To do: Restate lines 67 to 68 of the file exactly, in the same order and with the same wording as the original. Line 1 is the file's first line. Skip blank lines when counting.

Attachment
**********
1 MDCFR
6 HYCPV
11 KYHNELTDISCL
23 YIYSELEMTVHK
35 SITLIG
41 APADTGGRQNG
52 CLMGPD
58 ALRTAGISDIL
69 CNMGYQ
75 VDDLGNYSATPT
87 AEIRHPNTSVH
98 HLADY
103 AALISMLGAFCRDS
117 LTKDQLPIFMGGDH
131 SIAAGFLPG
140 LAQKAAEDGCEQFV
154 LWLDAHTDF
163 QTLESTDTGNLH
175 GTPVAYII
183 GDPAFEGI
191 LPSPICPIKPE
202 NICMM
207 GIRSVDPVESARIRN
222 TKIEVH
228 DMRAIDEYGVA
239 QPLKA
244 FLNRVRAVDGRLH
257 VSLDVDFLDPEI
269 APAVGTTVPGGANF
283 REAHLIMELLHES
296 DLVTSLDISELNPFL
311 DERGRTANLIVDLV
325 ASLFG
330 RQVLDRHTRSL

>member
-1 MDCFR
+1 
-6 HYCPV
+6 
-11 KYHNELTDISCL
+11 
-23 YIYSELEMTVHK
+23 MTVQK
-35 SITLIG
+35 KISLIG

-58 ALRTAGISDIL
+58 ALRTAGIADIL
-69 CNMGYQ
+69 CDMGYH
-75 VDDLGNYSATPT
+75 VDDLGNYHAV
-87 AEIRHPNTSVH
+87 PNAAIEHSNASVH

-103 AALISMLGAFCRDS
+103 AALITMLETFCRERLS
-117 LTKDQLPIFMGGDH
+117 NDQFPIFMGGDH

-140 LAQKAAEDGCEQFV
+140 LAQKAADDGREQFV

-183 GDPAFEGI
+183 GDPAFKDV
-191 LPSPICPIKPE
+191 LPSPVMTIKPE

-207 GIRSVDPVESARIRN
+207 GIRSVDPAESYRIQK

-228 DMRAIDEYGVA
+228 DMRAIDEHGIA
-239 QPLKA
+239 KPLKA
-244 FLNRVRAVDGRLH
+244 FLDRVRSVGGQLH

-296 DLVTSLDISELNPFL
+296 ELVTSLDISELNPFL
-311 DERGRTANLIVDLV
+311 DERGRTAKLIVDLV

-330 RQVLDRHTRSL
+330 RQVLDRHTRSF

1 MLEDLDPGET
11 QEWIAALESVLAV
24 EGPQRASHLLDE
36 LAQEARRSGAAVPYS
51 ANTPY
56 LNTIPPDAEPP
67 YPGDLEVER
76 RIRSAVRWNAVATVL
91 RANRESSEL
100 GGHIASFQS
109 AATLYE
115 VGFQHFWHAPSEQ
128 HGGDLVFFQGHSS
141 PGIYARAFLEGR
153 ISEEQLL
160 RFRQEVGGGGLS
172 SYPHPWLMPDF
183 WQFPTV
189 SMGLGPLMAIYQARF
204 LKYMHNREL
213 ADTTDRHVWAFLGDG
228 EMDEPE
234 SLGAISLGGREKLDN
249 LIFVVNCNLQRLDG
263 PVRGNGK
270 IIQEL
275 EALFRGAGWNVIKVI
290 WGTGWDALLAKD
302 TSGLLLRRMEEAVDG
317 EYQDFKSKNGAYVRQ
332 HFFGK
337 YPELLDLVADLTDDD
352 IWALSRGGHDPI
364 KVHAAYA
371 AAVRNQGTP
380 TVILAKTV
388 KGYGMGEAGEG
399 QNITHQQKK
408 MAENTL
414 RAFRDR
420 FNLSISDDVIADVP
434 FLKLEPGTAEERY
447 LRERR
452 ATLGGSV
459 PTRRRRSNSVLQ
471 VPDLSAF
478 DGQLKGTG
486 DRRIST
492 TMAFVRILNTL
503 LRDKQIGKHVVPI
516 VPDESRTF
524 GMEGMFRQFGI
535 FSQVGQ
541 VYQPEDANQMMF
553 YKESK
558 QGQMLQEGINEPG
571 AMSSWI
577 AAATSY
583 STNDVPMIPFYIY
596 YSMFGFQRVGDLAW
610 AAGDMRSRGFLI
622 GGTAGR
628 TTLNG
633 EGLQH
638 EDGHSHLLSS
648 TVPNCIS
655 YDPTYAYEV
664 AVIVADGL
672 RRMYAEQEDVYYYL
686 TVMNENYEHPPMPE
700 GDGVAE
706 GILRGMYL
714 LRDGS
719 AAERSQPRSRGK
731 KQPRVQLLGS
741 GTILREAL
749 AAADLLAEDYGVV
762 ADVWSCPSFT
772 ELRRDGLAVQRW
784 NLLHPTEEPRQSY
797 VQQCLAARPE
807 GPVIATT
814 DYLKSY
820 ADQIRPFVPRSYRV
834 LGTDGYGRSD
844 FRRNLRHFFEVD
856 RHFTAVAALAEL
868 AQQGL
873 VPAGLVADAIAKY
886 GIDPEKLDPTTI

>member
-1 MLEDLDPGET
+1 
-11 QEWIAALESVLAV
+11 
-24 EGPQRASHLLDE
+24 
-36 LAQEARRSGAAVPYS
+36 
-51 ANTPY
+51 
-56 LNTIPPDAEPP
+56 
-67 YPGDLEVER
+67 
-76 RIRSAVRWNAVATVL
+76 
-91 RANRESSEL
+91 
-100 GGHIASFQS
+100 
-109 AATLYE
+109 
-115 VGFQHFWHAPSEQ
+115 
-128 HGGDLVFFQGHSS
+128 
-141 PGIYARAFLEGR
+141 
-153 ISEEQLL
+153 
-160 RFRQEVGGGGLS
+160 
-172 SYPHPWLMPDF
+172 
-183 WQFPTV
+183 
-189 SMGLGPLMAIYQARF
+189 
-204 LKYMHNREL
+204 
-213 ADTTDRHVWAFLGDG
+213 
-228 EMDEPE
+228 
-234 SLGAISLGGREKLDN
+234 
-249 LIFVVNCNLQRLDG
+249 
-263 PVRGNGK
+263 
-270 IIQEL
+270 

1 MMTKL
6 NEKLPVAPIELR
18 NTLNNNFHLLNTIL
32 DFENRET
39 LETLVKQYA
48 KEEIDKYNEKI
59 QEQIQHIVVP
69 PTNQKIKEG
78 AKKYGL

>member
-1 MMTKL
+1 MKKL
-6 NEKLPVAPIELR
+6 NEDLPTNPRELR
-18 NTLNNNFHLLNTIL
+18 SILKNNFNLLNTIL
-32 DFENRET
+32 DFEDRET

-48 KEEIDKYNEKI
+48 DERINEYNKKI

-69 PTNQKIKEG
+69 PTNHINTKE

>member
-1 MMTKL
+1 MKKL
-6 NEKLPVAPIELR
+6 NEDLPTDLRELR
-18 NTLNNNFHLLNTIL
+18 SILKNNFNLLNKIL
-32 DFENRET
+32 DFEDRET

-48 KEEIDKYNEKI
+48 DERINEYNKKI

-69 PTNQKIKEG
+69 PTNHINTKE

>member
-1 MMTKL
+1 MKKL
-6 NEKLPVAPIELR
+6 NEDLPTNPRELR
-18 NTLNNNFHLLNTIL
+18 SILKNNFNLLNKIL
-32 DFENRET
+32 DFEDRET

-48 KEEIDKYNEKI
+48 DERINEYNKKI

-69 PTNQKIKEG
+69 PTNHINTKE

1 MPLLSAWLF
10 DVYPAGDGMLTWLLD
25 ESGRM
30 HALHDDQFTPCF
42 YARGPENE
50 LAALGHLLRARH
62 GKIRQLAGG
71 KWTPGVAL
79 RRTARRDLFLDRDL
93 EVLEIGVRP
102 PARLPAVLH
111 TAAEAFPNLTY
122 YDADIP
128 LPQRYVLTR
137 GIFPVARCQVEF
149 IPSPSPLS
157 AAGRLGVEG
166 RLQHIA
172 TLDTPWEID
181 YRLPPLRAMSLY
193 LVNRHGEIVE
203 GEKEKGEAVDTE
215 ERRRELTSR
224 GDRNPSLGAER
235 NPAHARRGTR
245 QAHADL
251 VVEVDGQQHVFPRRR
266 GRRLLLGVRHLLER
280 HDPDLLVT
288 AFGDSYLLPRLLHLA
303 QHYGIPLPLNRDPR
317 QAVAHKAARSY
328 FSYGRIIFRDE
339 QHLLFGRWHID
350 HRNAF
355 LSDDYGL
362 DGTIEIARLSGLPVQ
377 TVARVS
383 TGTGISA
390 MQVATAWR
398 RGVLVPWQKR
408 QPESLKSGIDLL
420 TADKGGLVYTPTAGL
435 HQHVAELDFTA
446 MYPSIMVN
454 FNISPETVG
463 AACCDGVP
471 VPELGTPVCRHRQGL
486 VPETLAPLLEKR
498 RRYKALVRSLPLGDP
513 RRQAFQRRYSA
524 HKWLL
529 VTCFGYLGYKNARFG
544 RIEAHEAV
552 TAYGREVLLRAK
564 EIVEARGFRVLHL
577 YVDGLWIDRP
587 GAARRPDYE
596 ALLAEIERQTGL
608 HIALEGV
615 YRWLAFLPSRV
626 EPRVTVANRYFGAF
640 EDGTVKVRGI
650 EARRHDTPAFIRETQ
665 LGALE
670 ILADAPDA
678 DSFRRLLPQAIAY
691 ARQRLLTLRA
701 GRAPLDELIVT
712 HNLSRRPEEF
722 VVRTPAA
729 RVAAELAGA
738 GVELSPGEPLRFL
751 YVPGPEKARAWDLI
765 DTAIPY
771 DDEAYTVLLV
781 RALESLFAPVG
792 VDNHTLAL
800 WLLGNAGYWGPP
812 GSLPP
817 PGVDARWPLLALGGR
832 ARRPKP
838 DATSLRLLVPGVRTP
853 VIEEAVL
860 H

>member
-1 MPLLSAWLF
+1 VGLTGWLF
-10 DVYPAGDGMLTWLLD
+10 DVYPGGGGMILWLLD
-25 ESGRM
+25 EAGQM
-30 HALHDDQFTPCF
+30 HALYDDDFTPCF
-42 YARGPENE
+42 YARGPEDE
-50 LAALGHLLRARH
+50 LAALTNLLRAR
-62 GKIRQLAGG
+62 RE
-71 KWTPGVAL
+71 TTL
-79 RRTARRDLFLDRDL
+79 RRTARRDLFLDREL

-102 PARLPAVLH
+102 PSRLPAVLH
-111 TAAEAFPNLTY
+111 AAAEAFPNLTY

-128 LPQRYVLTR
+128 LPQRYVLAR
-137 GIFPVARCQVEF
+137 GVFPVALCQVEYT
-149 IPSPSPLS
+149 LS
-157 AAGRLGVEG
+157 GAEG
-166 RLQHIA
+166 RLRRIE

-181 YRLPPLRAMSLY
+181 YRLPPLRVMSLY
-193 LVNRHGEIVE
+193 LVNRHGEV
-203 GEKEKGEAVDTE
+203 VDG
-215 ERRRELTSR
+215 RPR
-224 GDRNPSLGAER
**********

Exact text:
+228 DMRAIDEHGIA
-239 QPLKA